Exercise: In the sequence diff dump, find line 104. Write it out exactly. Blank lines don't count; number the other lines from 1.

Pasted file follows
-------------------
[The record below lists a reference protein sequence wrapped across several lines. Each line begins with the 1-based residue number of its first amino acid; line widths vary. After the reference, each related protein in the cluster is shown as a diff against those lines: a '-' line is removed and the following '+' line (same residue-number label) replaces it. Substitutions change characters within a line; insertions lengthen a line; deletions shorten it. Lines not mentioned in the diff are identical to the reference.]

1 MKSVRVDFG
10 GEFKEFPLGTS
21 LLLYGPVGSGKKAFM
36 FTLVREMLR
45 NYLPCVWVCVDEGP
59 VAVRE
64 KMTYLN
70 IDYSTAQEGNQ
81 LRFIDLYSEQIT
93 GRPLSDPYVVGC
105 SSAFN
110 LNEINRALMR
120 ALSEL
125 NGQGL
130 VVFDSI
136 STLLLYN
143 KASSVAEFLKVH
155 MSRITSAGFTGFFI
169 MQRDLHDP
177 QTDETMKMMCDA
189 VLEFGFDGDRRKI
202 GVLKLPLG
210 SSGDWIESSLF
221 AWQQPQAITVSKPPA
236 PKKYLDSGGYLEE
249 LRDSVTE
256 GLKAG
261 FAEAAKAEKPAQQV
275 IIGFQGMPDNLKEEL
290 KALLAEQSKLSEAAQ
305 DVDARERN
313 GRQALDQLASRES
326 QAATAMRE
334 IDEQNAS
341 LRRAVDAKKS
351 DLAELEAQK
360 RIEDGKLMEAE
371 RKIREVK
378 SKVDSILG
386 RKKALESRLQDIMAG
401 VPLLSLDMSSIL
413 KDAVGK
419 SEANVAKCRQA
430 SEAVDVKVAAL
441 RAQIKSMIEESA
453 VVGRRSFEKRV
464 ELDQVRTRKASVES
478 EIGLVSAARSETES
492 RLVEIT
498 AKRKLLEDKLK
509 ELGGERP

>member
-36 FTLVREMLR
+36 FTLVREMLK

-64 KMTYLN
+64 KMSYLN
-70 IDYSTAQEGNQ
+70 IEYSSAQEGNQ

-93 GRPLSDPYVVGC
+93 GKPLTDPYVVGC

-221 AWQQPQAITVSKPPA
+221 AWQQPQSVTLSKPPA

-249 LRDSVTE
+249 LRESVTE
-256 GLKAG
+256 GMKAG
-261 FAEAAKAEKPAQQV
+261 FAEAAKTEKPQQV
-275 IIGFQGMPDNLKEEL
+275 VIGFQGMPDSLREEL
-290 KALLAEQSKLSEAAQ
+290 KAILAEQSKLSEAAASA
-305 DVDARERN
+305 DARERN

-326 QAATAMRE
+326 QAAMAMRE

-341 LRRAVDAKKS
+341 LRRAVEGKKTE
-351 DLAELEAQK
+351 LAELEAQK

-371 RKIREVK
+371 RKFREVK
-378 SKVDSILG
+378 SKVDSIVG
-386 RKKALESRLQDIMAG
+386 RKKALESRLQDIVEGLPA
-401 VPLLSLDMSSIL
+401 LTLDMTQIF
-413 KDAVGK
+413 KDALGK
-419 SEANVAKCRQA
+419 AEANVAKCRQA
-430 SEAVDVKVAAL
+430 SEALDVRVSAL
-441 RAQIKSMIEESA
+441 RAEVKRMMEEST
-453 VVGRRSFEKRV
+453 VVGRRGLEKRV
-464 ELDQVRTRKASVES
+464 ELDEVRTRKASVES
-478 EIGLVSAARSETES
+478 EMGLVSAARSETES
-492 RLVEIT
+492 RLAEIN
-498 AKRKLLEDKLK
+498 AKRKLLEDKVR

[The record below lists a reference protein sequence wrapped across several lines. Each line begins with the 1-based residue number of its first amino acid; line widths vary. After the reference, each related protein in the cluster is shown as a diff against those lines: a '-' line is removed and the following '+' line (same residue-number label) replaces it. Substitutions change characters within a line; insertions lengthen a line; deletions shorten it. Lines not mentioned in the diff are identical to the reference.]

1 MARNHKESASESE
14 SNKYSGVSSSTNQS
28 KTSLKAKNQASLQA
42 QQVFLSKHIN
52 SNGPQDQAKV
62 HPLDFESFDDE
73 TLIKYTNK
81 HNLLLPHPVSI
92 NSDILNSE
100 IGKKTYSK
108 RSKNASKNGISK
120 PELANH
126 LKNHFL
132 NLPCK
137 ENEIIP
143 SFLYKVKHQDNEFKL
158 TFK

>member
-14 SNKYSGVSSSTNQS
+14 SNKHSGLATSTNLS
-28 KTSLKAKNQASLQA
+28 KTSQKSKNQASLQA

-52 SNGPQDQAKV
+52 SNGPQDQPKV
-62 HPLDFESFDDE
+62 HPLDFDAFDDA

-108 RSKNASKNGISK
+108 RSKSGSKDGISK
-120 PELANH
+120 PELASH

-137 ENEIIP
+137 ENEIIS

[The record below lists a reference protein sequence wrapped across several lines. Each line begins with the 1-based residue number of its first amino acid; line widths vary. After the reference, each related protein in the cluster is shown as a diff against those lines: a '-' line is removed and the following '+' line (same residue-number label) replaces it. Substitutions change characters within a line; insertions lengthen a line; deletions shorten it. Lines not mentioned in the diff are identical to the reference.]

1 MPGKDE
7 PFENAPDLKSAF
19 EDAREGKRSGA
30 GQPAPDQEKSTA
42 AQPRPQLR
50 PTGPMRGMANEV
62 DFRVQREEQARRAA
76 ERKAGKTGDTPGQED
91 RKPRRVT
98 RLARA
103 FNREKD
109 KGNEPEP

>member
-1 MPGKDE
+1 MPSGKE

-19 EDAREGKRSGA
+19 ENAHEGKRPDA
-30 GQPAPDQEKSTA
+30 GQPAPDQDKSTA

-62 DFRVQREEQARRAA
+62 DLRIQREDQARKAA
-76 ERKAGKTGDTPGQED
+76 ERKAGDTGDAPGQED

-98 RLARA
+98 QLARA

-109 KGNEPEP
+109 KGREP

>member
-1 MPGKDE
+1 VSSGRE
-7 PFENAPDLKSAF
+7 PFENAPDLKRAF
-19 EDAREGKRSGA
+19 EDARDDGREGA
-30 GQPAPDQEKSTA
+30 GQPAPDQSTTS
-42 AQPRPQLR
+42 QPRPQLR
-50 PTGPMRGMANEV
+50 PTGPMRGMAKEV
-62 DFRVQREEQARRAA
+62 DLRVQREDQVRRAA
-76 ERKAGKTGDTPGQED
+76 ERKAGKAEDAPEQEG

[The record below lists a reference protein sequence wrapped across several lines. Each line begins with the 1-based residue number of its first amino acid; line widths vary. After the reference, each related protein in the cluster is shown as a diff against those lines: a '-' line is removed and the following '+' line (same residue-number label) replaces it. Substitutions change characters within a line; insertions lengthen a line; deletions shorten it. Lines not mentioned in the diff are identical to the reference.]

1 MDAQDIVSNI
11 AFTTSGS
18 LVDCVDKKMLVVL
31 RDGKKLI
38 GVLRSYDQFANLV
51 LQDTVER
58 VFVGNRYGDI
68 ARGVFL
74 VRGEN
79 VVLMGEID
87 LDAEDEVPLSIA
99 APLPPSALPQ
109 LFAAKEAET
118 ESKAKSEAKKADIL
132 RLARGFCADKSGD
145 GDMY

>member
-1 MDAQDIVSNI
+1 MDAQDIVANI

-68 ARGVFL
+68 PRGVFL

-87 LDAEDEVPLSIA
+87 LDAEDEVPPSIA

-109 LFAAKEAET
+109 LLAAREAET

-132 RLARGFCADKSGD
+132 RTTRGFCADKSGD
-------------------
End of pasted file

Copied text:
-492 RLVEIT